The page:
Foreign Waters: The Experience of Publishing Abroad

England has always been my favorite place in the world – even years before I ever got to go there. Like Jordan, the protagonist in my latest novel, ALMOST HOME, I had a childhood imagination filled with the British mystique of Disney films and Dickens books, cockney accents and gray sooty skylines. When the chance to go to graduate school at Cambridge on a full scholarship fell into my lap, it seemed as though all of my dreams had come true. The reality, as it turned out, was even better than I expected: the two years living among the stone courtyards and cathedral spires, making friends and having the experiences of a lifetime, were among the best I have known.

So I was very happy to learn, more than a decade after I returned to the States, that my first novel, THE KOMMANDANT’S GIRL, would be published in the United Kingdom. “It looks like we’re going to do well in Britain,” my agent said weeks before publication, and I received the news with the vague happiness of a new author, not quite sure what it meant. I gladly accepted an invitation from my publisher’s London office to come over for a visit at the time of the book’s release. But I certainly did not expect, upon landing on the ground there, to be confronted with the news that we had hit the U.K. Top 50 Chart. I was now officially, “an internationally bestselling author.”

Though my books have since been published in eight or nine different countries (or maybe more – I never quite know until a few copies of a foreign edition show up on my doorstep, months or sometimes years after publication), the U.K. remains my bestselling market by a long shot. It’s a fascinating experience, as publishing overseas is different than in the U.S. in so many ways. (I’m using the U.K. as the basis for comparison here, since that is the overseas market with which I’m most familiar; things surely vary elsewhere.) First, the covers are not the same; for example, the British book jacket for KOMMANDANT’S GIRL (they dropped the “The” from the title) had an image of a woman kissing a Nazi with a big swastika emblazoned on his sleeve -- something which never would have worked in the U.S. but took off quite well over there. And sometimes the titles are changed entirely: ALMOST HOME will be released next month in Britain as THE OFFICER’S LOVER. The U.K. publishers just have a sense that different things work to sell a book there and it seems that they are almost always right.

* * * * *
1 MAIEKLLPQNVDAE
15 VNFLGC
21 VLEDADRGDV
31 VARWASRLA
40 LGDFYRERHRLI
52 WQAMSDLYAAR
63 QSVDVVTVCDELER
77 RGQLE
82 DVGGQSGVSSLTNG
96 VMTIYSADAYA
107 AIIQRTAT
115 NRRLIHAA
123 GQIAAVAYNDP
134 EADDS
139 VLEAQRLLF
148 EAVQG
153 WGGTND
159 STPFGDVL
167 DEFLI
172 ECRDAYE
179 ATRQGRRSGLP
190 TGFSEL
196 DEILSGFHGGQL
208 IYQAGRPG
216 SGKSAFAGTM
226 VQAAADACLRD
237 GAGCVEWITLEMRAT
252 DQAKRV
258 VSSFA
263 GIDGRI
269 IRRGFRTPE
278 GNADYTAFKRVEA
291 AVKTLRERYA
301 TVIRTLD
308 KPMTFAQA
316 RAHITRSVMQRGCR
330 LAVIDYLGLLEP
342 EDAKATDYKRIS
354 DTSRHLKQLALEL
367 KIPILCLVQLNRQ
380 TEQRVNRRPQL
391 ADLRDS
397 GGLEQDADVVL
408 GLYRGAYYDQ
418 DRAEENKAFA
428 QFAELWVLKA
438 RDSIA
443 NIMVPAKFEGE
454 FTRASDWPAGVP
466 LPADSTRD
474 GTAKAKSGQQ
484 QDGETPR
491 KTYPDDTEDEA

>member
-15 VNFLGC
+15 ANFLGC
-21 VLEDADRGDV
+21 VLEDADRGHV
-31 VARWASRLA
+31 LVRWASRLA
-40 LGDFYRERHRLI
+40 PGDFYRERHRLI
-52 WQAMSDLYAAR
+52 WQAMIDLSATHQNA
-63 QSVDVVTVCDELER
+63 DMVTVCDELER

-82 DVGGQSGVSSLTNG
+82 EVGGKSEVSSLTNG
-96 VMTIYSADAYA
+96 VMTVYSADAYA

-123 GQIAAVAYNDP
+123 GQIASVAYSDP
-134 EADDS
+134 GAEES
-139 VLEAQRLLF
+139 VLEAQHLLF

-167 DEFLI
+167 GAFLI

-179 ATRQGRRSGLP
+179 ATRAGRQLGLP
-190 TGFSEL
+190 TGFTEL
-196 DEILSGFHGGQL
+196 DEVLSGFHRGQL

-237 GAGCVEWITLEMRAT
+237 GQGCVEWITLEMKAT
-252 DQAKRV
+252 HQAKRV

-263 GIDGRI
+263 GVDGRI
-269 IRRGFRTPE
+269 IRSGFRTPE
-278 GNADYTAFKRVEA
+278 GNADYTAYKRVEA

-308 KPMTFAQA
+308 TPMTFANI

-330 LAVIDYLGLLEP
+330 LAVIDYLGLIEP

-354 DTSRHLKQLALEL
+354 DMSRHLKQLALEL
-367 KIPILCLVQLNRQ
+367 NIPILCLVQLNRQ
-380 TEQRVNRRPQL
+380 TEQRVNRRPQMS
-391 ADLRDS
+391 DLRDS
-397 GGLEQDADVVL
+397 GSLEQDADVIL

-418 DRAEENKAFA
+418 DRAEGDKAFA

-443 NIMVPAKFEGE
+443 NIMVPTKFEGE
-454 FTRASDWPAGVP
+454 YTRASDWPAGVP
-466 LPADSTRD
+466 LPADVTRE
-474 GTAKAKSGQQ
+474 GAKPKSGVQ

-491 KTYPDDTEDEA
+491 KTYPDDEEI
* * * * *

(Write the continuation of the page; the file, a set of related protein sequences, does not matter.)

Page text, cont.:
Marketing and publicity are different too. Book signings and tours are far less prevalent, unless you are J.K. Rowling or Stephen King. Instead, radio interviews on various stations including the BBC are popular. Supermarket chains, such as ASDA and Tesco, are a far more important venue for selling books than they are in the States. And there seems to be less emphasis on the pre-publication reviews that we have here, such as Publisher’s Weeky and Kirkus, and a shorter lead time to produce a book; in some cases my books have come out months earlier in the U.K. than the U.S. (a really strange dynamic that results in lots of American friends pressuring me to bring back British editions so they can get an early read.)

There are challenges to publishing in a foreign country too. I think the British book trade can be wary of the influx of books from the States, and a few readers who post online reviews seem to have a particular brand of bile for American authors they dislike or whose writing about things English they perceive as inaccurate. (I always take a sound drubbing on this, no matter how many British friends and editors review my work before it is published.) A handful of my beloved Cambridge friends can sometimes be a tad snobby about my books, which they see as too commercial. And it can be hard too navigate the murky world of foreign publishing from such a great distance away.

But despite the occasional speed bump, the U.K. remains one of my very favorite venues in which to publish. The editors and other publishing folks who guide me through the process over there are brilliant and relentless in their promotion of my work and their efforts have paid off mightily. The readers who do like my work are as passionate as any I have encountered elsewhere and I love receiving e-mails and letters from every corner of Britain. And there’s nothing more fun than strolling around London, popping into each bookstore to visit my books. Being whisked around my favorite city in the world in a black taxi on my way to an interview, I feel like that bright-eyed student again, arriving from America for the first time, pinching myself in disbelief once more.

(originally published at Beth's Book Reviews on March 1, 2010)
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Published on June 23, 2011 17:49 • 291 views

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